A novel, long-lived, and highly engraftable immunodeficient mouse model of mucopolysaccharidosis type I

Daniel C. Mendez, Alexander E. Stover, Anthony D. Rangel, David J. Brick, Hubert E. Nethercott, Marissa A. Torres, Omar Khalid, Andrew MS Wong, Jonathan D. Cooper, James V. Jester, Edwin S. Monuki, Cian McGuire, Steven Q. Le, Shih hsin Kan, Patricia I. Dickson, Philip H. Schwartz

Research output: Contribution to journalArticlepeer-review

13 Scopus citations


Mucopolysaccharidosis type I (MPS I) is an inherited α-L-iduronidase (IDUA, I) deficiency in which glycosaminoglycan (GAG) accumulation causes progressive multisystem organ dysfunction, neurological impairment, and death. Current MPS I mouse models, based on a NOD/SCID (NS) background, are short-lived, providing a very narrow window to assess the long-term efficacy of therapeutic interventions. They also develop thymic lymphomas, making the assessment of potential tumorigenicity of human stem cell transplantation problematic. We therefore developed a new MPS I model based on a NOD/SCID/Il2rγ (NSG) background. This model lives longer than 1 year and is tumor-free during that time. NSG MPS I (NSGI) mice exhibit the typical phenotypic features of MPS I including coarsened fur and facial features, reduced/abnormal gait, kyphosis, and corneal clouding. IDUA is undetectable in all tissues examined while GAG levels are dramatically higher in most tissues. NSGI brain shows a significant inflammatory response and prominent gliosis. Neurological MPS I manifestations are evidenced by impaired performance in behavioral tests. Human neural and hematopoietic stem cells were found to readily engraft, with human cells detectable for at least 1 year posttransplantation. This new MPS I model is thus suitable for preclinical testing of novel pluripotent stem cell-based therapy approaches.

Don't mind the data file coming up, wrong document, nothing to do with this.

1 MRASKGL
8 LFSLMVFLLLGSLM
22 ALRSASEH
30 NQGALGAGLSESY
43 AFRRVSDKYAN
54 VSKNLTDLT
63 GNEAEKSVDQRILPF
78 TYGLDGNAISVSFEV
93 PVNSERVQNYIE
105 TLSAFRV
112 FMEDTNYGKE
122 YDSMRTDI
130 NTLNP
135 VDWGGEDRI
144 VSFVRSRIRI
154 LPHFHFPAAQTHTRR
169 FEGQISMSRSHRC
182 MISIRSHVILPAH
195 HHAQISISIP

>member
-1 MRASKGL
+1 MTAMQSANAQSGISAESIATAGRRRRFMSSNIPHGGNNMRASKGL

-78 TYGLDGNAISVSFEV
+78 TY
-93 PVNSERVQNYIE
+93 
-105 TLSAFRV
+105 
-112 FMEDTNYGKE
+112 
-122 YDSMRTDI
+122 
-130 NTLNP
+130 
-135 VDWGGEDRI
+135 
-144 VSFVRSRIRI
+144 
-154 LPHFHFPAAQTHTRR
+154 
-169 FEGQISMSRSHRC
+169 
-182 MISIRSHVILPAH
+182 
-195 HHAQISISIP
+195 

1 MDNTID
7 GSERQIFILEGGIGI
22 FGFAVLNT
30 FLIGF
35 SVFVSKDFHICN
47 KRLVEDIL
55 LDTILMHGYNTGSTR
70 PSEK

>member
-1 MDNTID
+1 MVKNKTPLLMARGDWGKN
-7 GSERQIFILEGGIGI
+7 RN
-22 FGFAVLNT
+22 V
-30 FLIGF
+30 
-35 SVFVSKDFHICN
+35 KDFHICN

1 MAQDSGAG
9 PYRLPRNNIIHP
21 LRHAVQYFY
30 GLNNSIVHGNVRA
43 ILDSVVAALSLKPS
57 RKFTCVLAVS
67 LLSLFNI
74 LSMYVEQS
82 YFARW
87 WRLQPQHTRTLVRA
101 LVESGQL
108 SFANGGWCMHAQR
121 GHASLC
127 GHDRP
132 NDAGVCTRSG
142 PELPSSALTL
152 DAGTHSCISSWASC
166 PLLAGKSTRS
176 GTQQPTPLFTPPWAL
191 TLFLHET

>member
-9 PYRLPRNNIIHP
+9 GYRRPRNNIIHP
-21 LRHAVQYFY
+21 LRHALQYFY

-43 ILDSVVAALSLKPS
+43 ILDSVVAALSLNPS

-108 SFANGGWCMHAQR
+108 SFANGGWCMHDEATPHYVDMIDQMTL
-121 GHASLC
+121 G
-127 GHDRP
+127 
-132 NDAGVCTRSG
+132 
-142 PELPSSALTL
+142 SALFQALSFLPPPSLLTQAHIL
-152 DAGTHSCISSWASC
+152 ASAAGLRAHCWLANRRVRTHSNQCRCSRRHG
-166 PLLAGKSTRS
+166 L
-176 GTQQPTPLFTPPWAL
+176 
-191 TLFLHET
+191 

Original languageEnglish
Pages (from-to)14068
Number of pages1
JournalMolecular Therapy - Methods and Clinical Development
StatePublished - Apr 29 2015


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